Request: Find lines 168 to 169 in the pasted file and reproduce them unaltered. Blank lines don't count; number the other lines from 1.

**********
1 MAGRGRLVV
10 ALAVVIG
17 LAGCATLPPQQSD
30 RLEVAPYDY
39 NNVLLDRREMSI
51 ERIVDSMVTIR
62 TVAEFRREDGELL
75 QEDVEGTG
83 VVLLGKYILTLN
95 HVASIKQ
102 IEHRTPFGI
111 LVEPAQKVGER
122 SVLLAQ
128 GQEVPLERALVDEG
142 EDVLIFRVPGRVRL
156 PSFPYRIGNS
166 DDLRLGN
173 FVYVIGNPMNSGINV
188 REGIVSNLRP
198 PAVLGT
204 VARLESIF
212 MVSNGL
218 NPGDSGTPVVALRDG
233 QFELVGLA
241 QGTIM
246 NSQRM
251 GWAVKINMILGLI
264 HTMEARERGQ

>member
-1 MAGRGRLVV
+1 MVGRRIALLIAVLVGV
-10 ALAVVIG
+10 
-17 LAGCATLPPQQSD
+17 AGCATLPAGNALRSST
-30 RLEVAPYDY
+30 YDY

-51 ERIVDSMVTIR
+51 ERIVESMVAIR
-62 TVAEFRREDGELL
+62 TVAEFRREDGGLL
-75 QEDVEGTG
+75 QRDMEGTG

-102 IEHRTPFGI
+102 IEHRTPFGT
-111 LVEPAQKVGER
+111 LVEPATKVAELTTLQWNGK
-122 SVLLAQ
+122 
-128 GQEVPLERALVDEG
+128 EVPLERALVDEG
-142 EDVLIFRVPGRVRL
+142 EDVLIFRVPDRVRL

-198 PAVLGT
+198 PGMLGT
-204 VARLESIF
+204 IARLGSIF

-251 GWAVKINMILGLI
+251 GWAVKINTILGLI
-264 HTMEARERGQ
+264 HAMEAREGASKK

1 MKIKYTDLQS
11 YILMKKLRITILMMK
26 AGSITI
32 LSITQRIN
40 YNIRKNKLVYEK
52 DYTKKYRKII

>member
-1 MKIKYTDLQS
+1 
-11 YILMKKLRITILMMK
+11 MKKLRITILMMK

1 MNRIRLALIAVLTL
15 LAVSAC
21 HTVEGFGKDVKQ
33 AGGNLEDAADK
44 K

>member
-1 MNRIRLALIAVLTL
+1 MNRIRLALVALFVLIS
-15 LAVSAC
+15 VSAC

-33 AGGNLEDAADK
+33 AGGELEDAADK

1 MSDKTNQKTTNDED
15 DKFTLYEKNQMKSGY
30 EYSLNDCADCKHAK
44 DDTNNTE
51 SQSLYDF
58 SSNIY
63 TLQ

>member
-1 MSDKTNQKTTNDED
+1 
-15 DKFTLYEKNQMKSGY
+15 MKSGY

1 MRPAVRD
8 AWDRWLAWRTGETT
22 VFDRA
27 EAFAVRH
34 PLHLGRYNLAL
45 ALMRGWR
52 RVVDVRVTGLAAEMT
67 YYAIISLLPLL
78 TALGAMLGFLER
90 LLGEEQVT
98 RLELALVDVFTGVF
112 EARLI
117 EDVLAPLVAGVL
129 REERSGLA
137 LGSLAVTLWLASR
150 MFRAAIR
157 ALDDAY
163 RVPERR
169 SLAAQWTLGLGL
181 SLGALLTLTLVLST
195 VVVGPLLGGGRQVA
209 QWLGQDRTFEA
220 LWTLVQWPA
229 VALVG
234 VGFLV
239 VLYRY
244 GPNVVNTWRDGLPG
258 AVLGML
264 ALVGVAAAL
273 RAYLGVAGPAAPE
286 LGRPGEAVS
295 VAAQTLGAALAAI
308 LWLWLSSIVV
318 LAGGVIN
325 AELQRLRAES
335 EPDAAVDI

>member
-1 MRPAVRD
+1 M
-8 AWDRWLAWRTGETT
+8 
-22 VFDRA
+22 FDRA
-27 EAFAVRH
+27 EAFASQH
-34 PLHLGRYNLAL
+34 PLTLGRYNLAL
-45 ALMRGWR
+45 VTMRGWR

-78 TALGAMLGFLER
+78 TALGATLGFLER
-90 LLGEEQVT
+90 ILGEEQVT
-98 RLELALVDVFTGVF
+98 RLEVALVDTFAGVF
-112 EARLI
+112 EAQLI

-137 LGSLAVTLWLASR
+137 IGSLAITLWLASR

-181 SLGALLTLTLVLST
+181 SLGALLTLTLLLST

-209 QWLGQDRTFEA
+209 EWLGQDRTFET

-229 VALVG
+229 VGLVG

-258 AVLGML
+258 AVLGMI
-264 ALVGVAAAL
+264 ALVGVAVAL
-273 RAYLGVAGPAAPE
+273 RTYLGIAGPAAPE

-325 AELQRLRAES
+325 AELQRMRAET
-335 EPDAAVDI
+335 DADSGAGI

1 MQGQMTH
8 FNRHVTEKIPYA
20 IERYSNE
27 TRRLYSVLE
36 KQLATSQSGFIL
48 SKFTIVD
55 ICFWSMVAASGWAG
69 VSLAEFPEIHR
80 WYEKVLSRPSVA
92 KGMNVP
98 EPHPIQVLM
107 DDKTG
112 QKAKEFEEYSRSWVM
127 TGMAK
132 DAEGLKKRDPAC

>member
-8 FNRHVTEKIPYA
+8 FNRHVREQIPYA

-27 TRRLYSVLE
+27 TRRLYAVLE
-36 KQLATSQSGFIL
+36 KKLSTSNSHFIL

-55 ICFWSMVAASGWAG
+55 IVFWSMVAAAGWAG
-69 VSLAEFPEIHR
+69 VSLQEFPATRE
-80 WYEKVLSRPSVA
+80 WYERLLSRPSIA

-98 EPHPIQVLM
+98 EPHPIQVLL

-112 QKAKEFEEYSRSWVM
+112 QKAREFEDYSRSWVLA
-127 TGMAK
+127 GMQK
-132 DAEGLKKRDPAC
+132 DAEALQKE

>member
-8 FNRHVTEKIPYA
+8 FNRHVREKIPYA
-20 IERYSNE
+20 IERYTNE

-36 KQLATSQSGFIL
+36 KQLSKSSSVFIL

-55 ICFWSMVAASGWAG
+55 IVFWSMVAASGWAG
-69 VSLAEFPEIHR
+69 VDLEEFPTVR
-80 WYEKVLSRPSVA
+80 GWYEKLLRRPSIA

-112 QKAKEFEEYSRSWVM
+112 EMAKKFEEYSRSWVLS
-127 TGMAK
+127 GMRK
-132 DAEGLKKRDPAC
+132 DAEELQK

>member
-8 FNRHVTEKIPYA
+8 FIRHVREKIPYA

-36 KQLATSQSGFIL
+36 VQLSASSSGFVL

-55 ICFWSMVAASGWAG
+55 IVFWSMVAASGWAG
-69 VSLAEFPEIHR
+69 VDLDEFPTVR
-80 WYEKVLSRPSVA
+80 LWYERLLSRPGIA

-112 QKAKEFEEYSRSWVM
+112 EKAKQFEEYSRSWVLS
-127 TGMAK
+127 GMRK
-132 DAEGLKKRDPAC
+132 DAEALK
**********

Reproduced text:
-325 AELQRLRAES
+325 AELQRMRAET